December 13 2013 Latest news:
Posed picture of motorist taking pictures while driving. Norfolk and Suffolks Roads Policing Unit have issued a stark warning to ' digital rubber-neckers ' that they face prosecution if caught taking pictures whilst driving on the regions road. Photo: Steve Adams
PETER WALSH, Crime correspondent
Saturday, September 15, 2012
Police last night issued a stark warning to so-called ‘digital rubber-neckers’ – drivers in Norfolk and Suffolk who slow down to take pictures of crashes on their smartphones.
A survey by motoring organisation the AA has revealed that more than two in five drivers are illegally using hand-held mobiles while at the wheel, with some, dubbed “digital rubber-neckers”, taking pictures of crashes.
Northamptonshire police recorded 80 drivers using phones or cameras to photograph emergency services attempting a four-and-a-half-hour rescue of a 21-year-old driver trapped in her crashed truck on the M1 last month.
Now police are warning of the consequences if motorists are caught in the ghoulish act.
Chief Inspector Chris Spinks of Norfolk and Suffolk’s Roads Policing Unit said: “Anyone taking photos or videos of collisions runs the risk of prosecution or being involved in a collision themselves.
“It can be an offence to use a hand-held device whilst driving, or to not be in proper control of your vehicle. A second collision would put emergency services under greater pressure and cause further congestion and delays for other road users, as well as potentially causing injury, or worse. In addition, such images and videos can be distasteful and intrusive into a traumatic situation. With 24-hour social media, such images can quickly be published widely or passed on and can cause upset to the friends and family of those involved.”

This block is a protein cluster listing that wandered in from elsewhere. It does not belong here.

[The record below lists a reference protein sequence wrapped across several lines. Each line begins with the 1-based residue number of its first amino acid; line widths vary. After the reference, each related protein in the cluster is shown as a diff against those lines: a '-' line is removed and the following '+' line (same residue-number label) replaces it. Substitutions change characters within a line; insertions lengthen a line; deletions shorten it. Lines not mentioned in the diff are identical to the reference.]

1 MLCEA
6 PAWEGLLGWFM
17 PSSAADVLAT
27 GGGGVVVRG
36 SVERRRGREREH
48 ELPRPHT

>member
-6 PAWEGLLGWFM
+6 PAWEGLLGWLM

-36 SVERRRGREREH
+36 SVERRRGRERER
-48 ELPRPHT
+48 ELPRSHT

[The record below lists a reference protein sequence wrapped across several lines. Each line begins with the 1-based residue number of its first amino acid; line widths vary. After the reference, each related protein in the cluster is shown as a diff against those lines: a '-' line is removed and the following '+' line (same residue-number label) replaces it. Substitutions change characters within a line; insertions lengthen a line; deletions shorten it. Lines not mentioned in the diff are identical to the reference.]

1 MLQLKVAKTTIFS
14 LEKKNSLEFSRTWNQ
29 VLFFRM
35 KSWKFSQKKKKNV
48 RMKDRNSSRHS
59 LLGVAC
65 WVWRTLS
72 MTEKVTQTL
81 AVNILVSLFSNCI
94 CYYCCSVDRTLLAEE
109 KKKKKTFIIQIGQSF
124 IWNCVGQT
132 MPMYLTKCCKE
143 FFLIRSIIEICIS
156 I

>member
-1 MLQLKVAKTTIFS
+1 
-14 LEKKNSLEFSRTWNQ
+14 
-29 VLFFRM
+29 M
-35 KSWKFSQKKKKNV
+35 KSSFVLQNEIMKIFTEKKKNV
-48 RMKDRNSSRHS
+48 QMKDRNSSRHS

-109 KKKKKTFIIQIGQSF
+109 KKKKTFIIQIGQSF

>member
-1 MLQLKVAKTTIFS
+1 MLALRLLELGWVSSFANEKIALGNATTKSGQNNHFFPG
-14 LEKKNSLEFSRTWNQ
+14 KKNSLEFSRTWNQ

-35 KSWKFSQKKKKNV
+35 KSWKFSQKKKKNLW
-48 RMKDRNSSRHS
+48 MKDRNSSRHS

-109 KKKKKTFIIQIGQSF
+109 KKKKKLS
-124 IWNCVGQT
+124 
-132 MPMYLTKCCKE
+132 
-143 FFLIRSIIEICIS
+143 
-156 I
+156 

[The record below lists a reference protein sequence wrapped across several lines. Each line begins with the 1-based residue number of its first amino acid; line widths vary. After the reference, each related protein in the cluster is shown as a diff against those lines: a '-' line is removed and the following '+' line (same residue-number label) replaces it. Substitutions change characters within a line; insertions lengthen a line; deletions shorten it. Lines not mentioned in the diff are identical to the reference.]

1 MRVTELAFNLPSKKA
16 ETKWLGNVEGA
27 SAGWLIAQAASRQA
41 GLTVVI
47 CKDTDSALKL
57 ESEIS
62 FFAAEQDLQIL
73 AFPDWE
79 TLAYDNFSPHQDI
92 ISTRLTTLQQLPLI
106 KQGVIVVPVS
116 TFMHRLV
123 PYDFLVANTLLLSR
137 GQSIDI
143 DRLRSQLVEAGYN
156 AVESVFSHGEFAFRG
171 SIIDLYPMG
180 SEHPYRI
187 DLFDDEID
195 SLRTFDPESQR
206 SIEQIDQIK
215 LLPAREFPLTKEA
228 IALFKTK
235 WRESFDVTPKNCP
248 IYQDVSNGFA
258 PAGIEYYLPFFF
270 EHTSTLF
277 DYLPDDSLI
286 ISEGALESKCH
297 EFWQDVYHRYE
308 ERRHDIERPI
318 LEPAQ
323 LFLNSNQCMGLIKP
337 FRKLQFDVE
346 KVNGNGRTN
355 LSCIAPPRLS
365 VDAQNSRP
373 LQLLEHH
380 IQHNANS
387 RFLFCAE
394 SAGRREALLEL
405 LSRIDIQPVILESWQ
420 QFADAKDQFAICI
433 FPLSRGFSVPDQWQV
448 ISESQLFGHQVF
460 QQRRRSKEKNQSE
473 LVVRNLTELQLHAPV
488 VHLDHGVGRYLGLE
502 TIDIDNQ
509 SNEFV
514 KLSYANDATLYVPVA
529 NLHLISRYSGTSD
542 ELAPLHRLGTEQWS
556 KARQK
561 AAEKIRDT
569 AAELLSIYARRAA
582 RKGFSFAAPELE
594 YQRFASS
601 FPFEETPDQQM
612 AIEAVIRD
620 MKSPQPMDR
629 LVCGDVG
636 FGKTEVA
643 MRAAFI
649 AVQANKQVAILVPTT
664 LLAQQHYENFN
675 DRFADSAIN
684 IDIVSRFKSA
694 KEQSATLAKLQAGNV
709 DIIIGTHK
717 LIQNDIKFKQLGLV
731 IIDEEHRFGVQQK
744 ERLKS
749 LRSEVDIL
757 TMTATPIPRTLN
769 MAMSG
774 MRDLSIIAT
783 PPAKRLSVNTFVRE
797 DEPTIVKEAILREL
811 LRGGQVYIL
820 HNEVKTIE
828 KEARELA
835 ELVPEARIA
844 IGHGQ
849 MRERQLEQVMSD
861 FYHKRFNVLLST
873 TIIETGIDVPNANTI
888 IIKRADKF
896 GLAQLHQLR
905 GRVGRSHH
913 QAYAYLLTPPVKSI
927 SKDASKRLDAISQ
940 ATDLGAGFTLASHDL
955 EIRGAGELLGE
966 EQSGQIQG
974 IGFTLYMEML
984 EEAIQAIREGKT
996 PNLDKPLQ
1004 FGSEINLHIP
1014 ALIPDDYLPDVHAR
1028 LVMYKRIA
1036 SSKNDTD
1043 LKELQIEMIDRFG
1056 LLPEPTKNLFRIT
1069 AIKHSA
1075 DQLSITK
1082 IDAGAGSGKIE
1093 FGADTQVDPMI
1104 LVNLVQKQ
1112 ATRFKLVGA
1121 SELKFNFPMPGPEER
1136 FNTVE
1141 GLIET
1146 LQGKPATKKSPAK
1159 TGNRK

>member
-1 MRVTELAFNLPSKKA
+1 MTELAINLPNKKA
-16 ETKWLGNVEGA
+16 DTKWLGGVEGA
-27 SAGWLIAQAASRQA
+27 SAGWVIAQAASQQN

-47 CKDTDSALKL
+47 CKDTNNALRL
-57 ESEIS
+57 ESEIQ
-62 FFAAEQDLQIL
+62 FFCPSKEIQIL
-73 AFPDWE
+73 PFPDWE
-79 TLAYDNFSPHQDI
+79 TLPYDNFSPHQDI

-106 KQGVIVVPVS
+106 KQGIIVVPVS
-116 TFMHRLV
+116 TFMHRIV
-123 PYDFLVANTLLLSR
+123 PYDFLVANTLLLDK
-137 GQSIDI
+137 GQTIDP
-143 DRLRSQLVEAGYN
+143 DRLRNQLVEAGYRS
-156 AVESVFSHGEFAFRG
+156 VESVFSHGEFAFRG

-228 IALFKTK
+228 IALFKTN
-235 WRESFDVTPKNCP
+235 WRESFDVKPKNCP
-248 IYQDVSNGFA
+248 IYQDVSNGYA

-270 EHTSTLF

Those taking pictures while driving could be committing one of a number of offences: not having proper control of the vehicle, driving without due care and attention or driving whilst using a hand-held device which are all endorsable and which could result in fines. But if it results in the driver crashing and killing or seriously injuring someone they could be prosecuted for dangerous driving or death by careless or dangerous driving, which could ultimately result in a jail term.
AA president Edmund King said: “Digital rubber-neckers who photograph crashes really are morbid voyeurs who should be concentrating on the road, not the victims of crashes. It beggars belief that these macabre motorists should put their lives and others at risk.”
Liz Voysey, from Dereham, whose 19-year-old daughter Amy Upcraft was killed on the A47 in March 2004 when her car was struck by a van as she sat stranded in the outside lane of the A47, backed the AA message and urged police to clamp down.
Mrs Voysey, a campaigner for road safety charities Brake and Roadpeace, said: “It’s incredible the depths of depravity some people will go to. They’re putting other people’s lives in danger and breaking the law.
“It’s obscene. The selfish voyeuristic needs of a driver – and what if they put it on YouTube? That would destroy a family.”
An AA survey of 21,000 drivers found of the 42pc who used mobiles while driving, 60pc said it had distracted them.
As many as 74pc said they had seen others using mobiles on some or most journeys, with 25pc seeing mobile use on all trips. Around 20pc admitted using a mobile to send a text, 4pc checked emails and 2pc even sent emails while at the controls.